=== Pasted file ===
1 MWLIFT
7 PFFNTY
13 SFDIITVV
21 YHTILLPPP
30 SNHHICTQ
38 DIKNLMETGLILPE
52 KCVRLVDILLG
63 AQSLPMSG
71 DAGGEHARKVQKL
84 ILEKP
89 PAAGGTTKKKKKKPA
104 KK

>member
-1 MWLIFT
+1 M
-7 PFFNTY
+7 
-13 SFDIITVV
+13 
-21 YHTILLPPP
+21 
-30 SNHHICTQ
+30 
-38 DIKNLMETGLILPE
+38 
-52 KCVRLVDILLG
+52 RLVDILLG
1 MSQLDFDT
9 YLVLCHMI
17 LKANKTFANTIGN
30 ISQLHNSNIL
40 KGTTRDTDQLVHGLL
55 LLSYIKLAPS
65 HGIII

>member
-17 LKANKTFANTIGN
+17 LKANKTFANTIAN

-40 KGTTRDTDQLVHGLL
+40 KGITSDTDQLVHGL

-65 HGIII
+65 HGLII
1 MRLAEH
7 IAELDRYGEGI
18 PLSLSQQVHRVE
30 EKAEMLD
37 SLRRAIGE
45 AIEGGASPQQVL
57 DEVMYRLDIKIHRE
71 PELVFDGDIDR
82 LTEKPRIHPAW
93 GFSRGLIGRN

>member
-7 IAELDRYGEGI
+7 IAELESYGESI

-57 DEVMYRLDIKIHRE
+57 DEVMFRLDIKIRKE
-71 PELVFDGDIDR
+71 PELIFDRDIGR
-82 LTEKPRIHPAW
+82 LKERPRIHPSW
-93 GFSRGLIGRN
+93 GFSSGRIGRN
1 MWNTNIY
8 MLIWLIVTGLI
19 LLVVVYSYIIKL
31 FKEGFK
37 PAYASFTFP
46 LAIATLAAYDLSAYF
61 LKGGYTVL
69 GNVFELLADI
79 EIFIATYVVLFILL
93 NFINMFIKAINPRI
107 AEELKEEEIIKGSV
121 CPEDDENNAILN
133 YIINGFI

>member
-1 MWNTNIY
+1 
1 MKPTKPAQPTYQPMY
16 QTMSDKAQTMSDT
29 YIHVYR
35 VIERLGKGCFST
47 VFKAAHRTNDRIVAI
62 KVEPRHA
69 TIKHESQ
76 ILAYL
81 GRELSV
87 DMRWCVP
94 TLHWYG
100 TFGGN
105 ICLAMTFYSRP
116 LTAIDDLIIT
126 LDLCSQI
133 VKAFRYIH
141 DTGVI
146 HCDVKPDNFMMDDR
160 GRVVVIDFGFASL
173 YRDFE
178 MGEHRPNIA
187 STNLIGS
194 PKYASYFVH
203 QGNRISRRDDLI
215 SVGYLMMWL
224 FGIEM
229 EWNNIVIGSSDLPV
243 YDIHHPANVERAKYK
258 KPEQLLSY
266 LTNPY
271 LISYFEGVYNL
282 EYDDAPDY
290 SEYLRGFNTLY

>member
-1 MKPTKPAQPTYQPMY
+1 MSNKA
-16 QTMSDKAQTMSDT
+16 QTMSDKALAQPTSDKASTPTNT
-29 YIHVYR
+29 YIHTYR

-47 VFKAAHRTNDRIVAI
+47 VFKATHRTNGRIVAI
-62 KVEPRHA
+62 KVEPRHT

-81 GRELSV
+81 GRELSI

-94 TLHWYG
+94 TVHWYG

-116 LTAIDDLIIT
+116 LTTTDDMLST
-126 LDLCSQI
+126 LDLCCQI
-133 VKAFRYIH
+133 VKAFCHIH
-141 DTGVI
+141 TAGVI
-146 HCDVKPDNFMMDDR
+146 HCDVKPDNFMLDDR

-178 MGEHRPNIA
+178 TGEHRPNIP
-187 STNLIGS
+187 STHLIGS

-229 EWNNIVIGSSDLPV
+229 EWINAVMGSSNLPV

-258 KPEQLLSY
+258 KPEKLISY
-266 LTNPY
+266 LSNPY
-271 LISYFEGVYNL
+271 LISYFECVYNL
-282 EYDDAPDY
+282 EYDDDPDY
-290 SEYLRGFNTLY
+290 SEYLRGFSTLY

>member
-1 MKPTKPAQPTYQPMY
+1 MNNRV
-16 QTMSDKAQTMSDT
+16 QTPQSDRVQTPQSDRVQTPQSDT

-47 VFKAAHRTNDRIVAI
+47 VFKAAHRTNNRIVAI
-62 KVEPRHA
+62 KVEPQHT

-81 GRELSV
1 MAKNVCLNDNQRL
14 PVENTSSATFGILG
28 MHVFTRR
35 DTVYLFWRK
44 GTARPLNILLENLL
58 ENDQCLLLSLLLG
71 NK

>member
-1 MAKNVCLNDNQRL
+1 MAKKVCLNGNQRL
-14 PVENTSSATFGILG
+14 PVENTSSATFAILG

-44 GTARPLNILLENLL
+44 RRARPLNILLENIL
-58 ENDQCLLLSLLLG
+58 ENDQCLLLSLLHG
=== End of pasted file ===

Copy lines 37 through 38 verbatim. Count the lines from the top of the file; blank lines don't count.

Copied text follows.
+17 LKANKTFANTIAN

-40 KGTTRDTDQLVHGLL